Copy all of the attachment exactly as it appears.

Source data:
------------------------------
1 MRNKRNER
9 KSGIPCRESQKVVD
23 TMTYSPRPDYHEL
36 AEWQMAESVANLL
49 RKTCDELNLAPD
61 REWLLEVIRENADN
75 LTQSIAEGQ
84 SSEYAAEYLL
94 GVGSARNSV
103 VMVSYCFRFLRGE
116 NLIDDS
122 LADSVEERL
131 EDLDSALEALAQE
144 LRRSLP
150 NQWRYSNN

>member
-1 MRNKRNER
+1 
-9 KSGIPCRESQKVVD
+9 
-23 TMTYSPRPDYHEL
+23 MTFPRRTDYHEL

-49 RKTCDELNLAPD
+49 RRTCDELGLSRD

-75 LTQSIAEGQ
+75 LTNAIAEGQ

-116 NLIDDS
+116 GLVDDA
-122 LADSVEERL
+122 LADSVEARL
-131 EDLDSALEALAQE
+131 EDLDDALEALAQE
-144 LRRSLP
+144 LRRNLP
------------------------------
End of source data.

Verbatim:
1 MRNKRNER
9 KSGIPCRESQKVVD
23 TMTYSPRPDYHEL
36 AEWQMAESVANLL
49 RKTCDELNLAPD
61 REWLLEVIRENADN
75 LTQSIAEGQ
84 SSEYAAEYLL
94 GVGSARNSV
103 VMVSYCFRFLRGE
116 NLIDDS
122 LADSVEERL
131 EDLDSALEALAQE
144 LRRSLP
150 NQWRYSNN

>member
-1 MRNKRNER
+1 
-9 KSGIPCRESQKVVD
+9 
-23 TMTYSPRPDYHEL
+23 MTFPRRTDYHEL

-49 RKTCDELNLAPD
+49 RRTCDELGLSRD

-75 LTQSIAEGQ
+75 LTNAIAEGQ

-116 NLIDDS
+116 GLVDDA
-122 LADSVEERL
+122 LADSVEARL
-131 EDLDSALEALAQE
+131 EDLDDALEALAQE
-144 LRRSLP
+144 LRRNLP